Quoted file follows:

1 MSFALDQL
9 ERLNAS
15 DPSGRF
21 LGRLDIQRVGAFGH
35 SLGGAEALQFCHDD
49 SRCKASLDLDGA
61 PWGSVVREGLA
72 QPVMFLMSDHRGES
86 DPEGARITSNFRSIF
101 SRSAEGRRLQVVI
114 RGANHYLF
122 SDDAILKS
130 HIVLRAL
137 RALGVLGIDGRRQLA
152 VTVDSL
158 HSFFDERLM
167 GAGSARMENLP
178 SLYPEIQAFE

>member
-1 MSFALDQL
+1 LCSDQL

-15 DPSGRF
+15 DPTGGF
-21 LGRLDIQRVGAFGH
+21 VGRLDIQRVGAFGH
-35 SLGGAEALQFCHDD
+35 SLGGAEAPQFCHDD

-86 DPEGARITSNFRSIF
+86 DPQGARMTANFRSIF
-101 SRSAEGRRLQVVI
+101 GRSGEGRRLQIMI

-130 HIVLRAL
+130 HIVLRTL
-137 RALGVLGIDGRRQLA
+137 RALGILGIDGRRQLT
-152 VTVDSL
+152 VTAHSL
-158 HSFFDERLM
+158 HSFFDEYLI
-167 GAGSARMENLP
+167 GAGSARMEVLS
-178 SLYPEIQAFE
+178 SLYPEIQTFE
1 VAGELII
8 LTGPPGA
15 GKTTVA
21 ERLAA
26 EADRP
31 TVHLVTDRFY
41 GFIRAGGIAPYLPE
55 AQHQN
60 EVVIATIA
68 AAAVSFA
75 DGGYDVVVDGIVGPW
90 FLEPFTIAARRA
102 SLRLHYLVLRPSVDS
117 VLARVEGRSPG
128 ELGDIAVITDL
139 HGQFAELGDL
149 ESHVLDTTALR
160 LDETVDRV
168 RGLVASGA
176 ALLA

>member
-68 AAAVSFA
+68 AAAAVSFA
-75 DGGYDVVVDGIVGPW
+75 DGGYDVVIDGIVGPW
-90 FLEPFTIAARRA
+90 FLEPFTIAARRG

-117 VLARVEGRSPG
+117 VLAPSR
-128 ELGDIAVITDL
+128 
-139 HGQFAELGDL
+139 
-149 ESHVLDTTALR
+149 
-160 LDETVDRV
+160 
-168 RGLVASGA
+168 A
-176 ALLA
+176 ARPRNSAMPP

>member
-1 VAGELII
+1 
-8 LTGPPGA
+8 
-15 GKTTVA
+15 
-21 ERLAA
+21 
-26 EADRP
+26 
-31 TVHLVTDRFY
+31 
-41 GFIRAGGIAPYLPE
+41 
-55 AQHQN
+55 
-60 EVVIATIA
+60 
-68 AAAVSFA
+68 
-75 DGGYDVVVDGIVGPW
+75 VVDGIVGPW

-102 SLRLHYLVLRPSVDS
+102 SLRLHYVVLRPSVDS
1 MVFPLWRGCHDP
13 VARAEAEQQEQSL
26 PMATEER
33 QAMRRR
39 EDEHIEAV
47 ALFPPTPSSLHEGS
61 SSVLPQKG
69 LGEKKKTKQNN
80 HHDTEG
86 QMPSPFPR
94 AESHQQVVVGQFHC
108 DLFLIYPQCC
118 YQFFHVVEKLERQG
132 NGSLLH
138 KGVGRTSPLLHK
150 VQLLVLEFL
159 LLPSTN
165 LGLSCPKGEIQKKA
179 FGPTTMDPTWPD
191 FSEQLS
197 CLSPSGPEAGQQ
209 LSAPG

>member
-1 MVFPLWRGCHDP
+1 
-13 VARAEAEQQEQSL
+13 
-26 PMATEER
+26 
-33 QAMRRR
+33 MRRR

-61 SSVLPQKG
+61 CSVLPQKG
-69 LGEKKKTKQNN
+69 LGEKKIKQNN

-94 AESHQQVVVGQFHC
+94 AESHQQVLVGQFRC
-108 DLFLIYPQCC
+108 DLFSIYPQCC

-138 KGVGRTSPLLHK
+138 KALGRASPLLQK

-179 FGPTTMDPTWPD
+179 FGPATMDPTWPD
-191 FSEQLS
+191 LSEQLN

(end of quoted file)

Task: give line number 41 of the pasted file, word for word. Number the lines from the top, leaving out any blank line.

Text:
+167 GAGSARMEVLS